Whether you give the credit to Napoleon or Confucius, pictures do tell their own story, and its usually several thousand words long.  Even if it is my nature to be vociferous, I feel these graphs and data images say what needs to be said.  


Our PHAC (Public Health Agency of Canada) said they want to know what is going on with Canadian Lyme patients.  They spent lots of money of the media spectacle May 15th-17th,2016 in Ottawa' in efforts to look like they were taking the issue seriously.  However, like many things, after all is said and done: there is much more said and left undone.  As a participant of the Lyme Conference farce, I was one of many who were left feeling hopeful that change would occur.  Unfortunately, that hope was short lived, as I began to understand the depth of outside influence on policies and guideline formation.  I didn't understood the financial motivation for status quo(a whole other article...) and how little the PHAC considered the information presented at the conference.  This became painfully clear when PHAC released Lyme Diseases best practices guidelines finalized in May, 2017.

As expected, PHAC continues to support outdated guidelines set forth by the Centers for Disease Control (CDC) in the U.S.  Regardless of all the scientific and experiential information they received before/during/after the Ottawa Conference none was considered or included.  What happened next was the HESA Health Committee meeting in which again, peer reviewed scientific data was presented to suggest that PHAC's new guidelines were detrimental to the health and welfare of all Canadians.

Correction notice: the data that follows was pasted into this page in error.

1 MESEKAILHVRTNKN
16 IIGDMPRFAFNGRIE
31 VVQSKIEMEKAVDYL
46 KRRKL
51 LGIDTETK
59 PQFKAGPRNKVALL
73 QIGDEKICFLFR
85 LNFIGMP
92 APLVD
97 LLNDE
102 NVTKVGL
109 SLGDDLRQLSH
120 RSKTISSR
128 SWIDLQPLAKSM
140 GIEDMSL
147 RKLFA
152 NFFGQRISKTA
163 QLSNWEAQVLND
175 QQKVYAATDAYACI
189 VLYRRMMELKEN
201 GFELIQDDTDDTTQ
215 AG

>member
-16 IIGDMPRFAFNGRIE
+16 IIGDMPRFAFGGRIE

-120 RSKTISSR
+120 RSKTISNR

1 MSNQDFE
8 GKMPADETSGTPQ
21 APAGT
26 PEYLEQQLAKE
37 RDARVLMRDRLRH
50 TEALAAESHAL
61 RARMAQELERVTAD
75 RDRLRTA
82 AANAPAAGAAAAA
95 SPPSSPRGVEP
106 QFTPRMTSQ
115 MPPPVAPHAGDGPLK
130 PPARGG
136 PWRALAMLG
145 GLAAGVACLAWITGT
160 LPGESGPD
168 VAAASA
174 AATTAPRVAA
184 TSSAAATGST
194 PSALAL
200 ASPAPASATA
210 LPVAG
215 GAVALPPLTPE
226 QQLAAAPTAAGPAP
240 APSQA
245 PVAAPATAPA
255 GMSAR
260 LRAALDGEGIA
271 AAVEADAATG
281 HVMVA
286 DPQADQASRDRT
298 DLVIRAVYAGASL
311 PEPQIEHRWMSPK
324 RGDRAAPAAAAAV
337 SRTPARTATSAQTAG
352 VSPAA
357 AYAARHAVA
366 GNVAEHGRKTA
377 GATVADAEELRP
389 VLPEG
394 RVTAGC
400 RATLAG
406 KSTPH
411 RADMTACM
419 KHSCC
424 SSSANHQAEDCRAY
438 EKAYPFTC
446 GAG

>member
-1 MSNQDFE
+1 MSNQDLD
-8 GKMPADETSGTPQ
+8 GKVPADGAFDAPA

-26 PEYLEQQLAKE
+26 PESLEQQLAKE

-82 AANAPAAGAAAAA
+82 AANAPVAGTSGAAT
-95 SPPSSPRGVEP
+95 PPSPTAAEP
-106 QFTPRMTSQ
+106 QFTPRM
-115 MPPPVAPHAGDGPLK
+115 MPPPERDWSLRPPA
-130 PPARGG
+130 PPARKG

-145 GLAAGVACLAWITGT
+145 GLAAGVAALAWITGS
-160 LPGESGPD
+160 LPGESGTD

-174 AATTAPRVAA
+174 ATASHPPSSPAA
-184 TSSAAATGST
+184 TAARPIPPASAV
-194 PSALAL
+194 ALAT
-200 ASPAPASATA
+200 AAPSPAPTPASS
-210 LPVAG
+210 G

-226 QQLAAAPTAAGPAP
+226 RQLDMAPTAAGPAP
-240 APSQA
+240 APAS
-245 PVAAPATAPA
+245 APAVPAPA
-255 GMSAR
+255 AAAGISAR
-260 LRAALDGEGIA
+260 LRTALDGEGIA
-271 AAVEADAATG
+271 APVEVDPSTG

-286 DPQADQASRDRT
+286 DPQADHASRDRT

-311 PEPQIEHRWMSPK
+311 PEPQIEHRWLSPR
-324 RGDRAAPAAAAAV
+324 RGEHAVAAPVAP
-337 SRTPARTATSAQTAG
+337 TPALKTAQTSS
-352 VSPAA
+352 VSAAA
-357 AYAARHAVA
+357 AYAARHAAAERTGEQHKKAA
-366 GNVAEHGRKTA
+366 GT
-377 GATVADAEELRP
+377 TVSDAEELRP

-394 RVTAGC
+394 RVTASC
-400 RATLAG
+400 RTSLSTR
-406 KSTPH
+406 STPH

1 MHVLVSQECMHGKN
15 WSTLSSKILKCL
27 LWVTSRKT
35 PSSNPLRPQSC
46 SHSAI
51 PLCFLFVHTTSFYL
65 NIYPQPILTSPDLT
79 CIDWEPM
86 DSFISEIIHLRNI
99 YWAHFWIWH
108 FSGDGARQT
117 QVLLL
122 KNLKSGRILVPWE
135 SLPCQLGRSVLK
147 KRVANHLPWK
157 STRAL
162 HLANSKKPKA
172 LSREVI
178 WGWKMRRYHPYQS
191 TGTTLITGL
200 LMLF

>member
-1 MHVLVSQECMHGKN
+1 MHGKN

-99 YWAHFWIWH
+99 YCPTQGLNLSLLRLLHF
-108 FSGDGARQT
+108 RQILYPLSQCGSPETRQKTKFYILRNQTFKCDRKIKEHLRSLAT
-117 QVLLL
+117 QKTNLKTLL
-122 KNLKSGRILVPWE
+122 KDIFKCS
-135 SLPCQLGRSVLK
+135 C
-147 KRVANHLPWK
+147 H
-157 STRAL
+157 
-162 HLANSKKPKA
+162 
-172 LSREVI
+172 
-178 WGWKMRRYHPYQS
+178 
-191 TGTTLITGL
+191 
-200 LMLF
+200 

I am not positive, but I believe that the PHAC meeting in Ottawa on Sept 13th, 2017 is because HESA told them they better try again.  Canadians can only hope that those selected to speak on our behalf are heard.  I personally hope that Lyme treatment guidelines will be opened up options and a variety of treatment modalities, that the current extremely restrictive CDC guidelines be removed as the only choice.  Patient preference should be an essential deciding factor, not based on some antiquated inaccurate Big Pharm funded forced IDSA recommended guidelines. 

Here are graph results of 8 of the survey questions. I tried to keep personal interpretation out of these images to allow for the reader to form their own opinion and interpretation, however I did incorporate information left within the OTHER answer box given into the general options given.  As this information varied greatly, some answers responses are not included.  Please note the (#s) added onto graphs.  

This is what Canadians surveyed had to say about their experiences with Lyme Disease, in the summer of 2017.  

How long did it take to find a doctor to make a lyme diagnosis?
Who made your diagnosis?
How long have you been struggling with Lyme or co/infections?
What are your symptoms?
What Have you been diagnosed with?
Are you currently being treated in Canada?
What Treatment have you tried?
     (check all that apply)
If barriers removed, what treatment options would you try?

In closing, what does this information mean to Canadians?  I suggest that PHAC has a long way to go before they grasp the true implications of maintaining status quo.  If nothing changes, nothing will change.  Canada needs change.